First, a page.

Editor’s Note: Last week, during National Skilled Trades and Technology Week, we commended the provincial Conservative government for its efforts to bolster enrolment in those educational fields, as a means of addressing the looming “skills gap” that confronts the labour market in Ontario and Canada.
At the conclusion of that week, the government announced another measure in that regard: stepped-up funding of pre-apprenticeship programs.
Here’s a press release on that subject, from the Ministry of Labour, Training and Skills Development:
Ontario's Government is tackling shortages in the skilled trades by announcing $20.8 million in spending to attract more people to the trades and boost Ontario's skilled workforce.
The government will increase spending on Ontario's Pre-Apprenticeship Training program by $2.5 million this year, giving an additional 200 people exposure to good jobs.
The program is free for participants and always includes a work placement.
"Ontario's economy is facing a looming problem: a shortage of workers in the trades," said Monte McNaughton, Minister of Labour, Training and Skills Development. "We need to find additional ways to let young people and their parents know that a career in the trades is exciting, fulfilling and profitable. We have to erase the stigma, and let people know that these are well-paying jobs."
In total, the government will invest $20.8 million into the program to help introduce over 1,800 people to the skilled trades so that they can secure vibrant and in-demand jobs.
The program is delivered by Ontario colleges, private career colleges, union and non-union training centres and other community organizations.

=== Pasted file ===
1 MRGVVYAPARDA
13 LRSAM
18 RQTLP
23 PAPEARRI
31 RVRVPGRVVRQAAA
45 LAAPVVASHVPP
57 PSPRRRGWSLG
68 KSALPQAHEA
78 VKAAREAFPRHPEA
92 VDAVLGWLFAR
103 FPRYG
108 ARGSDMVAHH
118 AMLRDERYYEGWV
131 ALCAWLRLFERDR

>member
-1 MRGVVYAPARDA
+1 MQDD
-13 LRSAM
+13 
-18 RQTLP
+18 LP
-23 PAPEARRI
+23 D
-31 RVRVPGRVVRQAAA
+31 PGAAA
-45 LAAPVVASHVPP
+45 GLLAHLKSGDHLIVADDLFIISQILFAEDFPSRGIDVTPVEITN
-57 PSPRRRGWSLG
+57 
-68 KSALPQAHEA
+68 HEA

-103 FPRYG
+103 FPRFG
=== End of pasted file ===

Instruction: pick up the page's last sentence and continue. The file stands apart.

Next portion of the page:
There are over 140 skilled trades in Ontario.
"I'm proud of our 24 publicly funded colleges and the work they do to train 81 percent of apprentices in Ontario," said Ross Romano, Minister of Colleges and Universities. "We're not just building skills and capacity, we're investing in people and their potential."
"Our government is increasing support for pre-apprenticeship training programs because exposing people to careers in the skilled trades will make a difference in their lives and in our economy," said McNaughton. "With this expanded investment, we're opening a new pipeline of young workers."
The pre-apprenticeship program promotes careers in the trades for all Ontario residents, including youth at risk, new Canadians, women and Indigenous people.
Pre-apprenticeship training programs are publicly-funded, last up to one year, and often combine classroom training with an 8- to 12-week work placement. To find out about programs in your area, contact Employment Ontario by phone, e-mail or live chat.
About one in five new jobs in Ontario over the next five years is expected to be in trades-related occupations.
Retirements in the skilled trades are driving the shortage of skilled workers. In 2016, nearly one in three journeypersons were aged 55 years and over.
On May 29, 2019, Ontario passed the Modernizing the Skilled Trades and Apprenticeship Act, 2019 – to help transform the skilled trades and apprenticeship system, reduce red tape, and make Ontario open for business and open for jobs.
St. Clair currently offers three pre-apprenticeship programs (all of them fully enrolled at the moment): Brick and Stone Mason, CNC Precision Metal Cutting (General Machinist, Tool and Die, Mould Maker), and Truck and Coach Technician (Agricultural Equipment, Powered Lift Truck, Heavy Duty Equipment).
The new provincial funding may allow it to expand its offerings in other fields.